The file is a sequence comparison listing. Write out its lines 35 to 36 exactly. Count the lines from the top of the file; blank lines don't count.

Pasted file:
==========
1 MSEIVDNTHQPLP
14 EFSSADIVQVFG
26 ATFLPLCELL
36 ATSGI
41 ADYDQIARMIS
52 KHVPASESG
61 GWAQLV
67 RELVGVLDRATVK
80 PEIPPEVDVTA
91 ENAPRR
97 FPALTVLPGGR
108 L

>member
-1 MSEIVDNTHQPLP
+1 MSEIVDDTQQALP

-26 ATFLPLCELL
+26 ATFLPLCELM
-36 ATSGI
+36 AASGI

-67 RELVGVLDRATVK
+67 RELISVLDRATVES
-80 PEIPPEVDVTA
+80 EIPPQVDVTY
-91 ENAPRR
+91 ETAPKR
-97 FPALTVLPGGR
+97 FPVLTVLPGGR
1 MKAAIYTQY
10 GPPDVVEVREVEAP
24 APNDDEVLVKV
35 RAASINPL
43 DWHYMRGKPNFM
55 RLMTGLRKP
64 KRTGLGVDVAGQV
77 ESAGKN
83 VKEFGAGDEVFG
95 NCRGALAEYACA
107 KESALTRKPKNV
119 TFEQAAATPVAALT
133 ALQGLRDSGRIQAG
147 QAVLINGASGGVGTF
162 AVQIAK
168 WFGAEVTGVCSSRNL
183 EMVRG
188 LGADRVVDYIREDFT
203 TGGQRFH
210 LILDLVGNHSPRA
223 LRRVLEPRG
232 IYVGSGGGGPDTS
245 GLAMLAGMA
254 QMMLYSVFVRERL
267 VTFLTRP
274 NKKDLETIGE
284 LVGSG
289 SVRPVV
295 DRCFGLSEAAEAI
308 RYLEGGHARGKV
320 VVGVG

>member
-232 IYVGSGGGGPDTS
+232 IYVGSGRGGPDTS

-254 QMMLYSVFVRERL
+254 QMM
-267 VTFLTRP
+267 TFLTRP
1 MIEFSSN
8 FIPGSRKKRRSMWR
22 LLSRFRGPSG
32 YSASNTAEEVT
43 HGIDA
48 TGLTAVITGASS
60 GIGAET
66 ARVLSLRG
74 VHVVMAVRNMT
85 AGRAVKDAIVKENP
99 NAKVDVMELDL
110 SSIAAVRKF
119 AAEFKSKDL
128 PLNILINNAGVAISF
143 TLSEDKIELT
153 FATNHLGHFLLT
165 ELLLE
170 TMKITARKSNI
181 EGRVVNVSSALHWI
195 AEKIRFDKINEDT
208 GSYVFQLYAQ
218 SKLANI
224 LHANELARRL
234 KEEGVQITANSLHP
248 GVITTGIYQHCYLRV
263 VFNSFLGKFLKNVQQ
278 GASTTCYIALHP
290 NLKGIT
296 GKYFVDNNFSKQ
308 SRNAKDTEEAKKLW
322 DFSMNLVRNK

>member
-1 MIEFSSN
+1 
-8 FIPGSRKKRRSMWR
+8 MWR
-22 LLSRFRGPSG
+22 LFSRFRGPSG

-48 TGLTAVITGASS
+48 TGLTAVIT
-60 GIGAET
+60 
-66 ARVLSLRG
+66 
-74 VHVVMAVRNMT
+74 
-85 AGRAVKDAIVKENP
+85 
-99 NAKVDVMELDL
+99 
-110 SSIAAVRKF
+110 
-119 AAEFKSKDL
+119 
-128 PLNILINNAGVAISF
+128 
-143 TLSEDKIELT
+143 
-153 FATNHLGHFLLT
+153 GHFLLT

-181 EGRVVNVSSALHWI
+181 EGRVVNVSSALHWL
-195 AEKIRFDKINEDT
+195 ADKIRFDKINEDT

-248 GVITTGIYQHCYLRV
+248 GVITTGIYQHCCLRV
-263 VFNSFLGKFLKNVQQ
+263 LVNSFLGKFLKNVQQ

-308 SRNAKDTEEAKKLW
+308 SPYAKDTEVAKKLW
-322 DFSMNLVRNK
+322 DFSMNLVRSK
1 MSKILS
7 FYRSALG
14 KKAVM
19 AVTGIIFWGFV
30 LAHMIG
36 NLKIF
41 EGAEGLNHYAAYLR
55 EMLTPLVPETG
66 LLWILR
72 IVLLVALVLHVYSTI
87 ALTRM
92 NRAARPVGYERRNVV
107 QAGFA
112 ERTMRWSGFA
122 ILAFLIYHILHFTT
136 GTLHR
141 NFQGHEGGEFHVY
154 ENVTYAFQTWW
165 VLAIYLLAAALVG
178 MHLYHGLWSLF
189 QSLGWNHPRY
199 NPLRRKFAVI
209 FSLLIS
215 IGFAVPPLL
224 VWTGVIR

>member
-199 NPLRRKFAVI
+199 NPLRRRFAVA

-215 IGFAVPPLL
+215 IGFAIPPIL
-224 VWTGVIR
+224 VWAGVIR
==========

77 ESAGKN
83 VKEFGAGDEVFG